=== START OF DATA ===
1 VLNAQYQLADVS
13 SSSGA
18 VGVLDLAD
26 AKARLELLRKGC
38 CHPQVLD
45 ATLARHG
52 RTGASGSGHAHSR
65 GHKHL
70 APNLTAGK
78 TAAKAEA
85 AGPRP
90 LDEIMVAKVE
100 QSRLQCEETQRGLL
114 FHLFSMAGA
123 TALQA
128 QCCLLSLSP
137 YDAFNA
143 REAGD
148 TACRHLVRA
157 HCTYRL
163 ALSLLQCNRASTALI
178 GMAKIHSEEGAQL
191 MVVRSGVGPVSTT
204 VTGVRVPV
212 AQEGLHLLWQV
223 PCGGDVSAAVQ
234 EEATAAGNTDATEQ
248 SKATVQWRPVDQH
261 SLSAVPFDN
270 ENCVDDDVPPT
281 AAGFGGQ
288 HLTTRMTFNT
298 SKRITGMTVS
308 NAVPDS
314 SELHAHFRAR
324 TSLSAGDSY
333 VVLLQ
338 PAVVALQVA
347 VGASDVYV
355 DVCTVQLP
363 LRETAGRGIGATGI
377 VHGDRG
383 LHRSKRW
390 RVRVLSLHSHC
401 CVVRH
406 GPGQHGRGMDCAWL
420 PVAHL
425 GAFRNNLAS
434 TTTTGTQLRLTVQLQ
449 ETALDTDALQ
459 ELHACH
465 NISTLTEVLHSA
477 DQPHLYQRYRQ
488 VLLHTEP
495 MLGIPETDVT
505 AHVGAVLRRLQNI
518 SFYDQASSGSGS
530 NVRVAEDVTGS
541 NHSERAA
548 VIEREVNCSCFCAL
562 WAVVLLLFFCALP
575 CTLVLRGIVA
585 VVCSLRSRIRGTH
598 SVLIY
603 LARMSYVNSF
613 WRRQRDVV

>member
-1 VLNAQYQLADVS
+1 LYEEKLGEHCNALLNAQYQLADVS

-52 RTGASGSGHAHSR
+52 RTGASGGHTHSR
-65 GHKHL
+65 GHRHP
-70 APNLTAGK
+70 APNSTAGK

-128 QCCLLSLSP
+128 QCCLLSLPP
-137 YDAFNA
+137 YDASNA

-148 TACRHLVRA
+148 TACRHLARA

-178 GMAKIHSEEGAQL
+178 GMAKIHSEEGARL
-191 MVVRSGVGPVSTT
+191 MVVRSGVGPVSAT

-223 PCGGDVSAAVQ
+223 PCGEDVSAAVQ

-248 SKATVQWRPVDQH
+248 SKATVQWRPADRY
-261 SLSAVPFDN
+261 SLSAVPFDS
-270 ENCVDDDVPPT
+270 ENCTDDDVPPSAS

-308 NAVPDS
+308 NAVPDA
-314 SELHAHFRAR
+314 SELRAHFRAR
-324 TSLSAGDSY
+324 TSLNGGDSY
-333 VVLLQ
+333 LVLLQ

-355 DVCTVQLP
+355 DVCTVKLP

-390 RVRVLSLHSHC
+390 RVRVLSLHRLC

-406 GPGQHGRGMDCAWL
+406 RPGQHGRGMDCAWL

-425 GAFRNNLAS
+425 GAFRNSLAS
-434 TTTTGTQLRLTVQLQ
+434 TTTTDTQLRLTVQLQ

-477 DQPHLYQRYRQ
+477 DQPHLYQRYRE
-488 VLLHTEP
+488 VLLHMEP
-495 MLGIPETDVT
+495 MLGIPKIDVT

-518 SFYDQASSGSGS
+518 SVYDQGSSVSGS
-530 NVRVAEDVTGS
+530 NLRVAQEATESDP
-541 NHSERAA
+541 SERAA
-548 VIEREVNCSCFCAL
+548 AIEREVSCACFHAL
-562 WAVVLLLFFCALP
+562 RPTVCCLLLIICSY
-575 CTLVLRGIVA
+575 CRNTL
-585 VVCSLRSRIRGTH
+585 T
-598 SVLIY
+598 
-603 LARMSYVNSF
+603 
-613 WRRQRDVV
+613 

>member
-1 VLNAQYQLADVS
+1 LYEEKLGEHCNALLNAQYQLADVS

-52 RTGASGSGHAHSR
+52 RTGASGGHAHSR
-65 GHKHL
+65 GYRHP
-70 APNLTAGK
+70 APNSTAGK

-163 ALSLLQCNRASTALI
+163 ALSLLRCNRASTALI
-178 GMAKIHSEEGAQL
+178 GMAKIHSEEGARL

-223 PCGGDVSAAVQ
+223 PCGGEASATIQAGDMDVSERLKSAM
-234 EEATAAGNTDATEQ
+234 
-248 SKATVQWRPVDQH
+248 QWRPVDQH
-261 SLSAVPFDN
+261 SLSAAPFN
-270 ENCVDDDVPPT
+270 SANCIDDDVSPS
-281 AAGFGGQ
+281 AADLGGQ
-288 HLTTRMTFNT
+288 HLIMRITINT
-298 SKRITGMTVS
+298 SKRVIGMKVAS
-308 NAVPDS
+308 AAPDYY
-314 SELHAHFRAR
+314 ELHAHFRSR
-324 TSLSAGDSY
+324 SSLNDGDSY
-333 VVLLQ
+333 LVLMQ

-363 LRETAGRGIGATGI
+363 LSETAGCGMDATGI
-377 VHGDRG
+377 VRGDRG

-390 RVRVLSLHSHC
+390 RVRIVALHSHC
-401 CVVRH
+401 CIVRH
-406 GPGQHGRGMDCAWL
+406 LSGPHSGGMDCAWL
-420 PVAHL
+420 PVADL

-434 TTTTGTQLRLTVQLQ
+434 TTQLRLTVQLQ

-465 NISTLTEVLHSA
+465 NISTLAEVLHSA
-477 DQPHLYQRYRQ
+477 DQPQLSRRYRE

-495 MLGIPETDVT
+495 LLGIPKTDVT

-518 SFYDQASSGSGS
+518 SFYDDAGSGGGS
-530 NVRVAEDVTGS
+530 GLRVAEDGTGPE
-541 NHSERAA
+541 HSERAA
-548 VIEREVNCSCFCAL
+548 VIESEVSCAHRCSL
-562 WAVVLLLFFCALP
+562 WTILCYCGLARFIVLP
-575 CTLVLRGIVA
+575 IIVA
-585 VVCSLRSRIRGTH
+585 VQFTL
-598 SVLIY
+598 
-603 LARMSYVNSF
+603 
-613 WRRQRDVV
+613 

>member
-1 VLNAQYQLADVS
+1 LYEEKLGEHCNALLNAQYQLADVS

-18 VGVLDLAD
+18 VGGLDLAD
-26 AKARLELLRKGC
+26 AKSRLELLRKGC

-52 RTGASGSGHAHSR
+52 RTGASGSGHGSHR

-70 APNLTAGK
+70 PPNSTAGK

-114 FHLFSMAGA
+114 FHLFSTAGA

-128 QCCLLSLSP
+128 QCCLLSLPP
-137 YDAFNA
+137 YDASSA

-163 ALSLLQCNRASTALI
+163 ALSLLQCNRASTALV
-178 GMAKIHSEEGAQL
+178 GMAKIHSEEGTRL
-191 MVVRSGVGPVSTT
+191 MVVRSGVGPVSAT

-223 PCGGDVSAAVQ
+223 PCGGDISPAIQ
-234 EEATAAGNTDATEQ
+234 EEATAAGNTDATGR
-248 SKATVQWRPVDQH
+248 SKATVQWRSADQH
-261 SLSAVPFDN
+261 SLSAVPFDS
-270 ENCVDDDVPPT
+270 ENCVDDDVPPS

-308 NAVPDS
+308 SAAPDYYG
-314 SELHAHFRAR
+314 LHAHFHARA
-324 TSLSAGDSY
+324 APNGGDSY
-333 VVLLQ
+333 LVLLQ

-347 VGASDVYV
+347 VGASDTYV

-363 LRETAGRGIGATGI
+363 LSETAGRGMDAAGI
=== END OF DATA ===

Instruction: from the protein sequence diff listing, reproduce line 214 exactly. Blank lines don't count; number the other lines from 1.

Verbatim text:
+613 